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A Village Soccer Game
Friday, 31 January 2014 Written by Filip Volarević

A Village Soccer GameThis year, during the winter school break my friend and I decided to leave Zagreb and travel to the Padri Vjeko Vocational Training Centre in Rwanda. We wanted to experience culture and lifestyle unlike the one we know in most major cities and countries of the world. It took us some time to adjust to just strolling down the dust filled streets of Kivumu village.

The long stares, as well as the genuine smiles and greetings that were offered to us by passers-by took us some time to adjust to. At first, for us, it was unusual because in the cold heart of Zagreb everyone is minding their own business and ignoring anyone else beside them. It takes time to adapt and to start enjoying the heartwarming greetings and little gestures that were offered by the Kivumu people. The smiles that our presence alone put on the faces of the little children and even adults, is just priceless.

One day we were strolling down some familiar roads in Kivumu when some children started following us. We didn’t think much of it at first because it had happened before. After some time, more and more children added on to the group of kids following us. A few of them knew the basics of English so we started talking to them. They asked us if we had a soccer ball and invited us to play a game with them at their soccer stadium. Unsurprisingly, their soccer stadium was a grass-covered valley between two neighboring hills. We went home to get the ball and as we exited our rooms, a large group of children of all ages awaited us, all eager to play ‘football’. Most of the kids knew one or two words in English so working together, they managed to make up full sentences and in that way we divided into teams and went over the rules. We took off our flip-flops and used them to mark the goals. Children of all ages joined the game.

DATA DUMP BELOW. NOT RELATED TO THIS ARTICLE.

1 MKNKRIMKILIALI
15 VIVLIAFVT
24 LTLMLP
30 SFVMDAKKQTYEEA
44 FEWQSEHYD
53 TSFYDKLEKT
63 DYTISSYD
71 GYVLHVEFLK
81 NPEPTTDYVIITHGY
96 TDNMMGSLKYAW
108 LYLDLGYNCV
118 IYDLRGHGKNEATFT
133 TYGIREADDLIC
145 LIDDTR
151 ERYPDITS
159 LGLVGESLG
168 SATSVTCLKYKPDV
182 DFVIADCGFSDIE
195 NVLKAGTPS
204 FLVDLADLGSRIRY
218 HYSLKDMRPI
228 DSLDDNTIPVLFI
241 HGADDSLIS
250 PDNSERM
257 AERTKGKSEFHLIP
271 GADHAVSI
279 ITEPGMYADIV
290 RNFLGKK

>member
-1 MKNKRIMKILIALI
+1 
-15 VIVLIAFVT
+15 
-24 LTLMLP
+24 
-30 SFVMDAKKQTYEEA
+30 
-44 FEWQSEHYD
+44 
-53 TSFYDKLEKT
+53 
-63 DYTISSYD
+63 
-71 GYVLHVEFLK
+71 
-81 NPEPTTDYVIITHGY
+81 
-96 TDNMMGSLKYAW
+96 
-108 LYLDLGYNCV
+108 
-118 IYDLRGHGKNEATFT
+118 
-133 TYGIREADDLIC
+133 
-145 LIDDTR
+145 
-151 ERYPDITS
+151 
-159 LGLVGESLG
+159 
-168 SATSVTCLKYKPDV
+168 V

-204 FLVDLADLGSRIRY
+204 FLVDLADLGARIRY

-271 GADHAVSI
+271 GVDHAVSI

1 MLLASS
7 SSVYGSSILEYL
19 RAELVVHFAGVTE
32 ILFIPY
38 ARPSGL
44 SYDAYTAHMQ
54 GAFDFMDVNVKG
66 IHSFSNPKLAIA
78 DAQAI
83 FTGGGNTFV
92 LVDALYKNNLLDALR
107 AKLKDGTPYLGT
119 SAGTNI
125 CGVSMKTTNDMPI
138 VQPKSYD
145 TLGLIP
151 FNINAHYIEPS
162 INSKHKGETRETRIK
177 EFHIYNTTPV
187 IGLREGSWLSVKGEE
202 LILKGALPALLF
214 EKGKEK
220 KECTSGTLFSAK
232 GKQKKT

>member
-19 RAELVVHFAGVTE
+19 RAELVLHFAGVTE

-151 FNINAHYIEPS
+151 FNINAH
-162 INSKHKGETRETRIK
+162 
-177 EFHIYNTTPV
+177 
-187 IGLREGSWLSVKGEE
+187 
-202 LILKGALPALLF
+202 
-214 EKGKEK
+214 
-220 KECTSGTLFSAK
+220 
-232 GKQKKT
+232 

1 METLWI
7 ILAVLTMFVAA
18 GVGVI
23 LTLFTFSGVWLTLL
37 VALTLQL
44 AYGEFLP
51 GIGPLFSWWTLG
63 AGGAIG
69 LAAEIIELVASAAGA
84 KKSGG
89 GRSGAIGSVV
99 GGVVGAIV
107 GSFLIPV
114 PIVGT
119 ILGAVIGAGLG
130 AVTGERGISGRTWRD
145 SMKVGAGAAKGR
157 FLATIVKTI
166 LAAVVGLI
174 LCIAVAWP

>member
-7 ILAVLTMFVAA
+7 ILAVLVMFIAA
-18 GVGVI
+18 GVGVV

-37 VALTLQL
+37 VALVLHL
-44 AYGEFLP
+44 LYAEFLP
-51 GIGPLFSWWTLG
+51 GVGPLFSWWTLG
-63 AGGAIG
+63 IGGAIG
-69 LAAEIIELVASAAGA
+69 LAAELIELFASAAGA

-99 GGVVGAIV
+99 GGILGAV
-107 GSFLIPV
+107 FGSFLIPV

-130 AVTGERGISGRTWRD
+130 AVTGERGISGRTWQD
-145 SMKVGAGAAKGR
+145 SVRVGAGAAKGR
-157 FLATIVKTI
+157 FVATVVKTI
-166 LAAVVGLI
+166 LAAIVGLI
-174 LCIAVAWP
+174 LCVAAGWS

Anybody who happened to walk by us and had the desire to play could just join in the game. For two hours we played in the blistering sun with the village children. After soccer they all huddled up in a circle around us and started asking questions. They were interested in the hair on our arms, the braces on our teeth, our ages, etc. We tried to converse and we learned some of their words, as did they some of ours. To every answer we gave, they giggled and appeared awestruck in amazement because it was so unusual for them.

We all have some prejudice towards the children of Africa, at least we certainly did. We were warned that they would try to steal from us and beg for whatever they can. And we were told that it’s not their fault; that they simply have so little, that they do it to survive. But these kids were different -- all they asked us for was to come back another day and play football with them again. Since that day we have met them many times and greeted them with smiles and waves, in the way that all Kivumu people greet one another.

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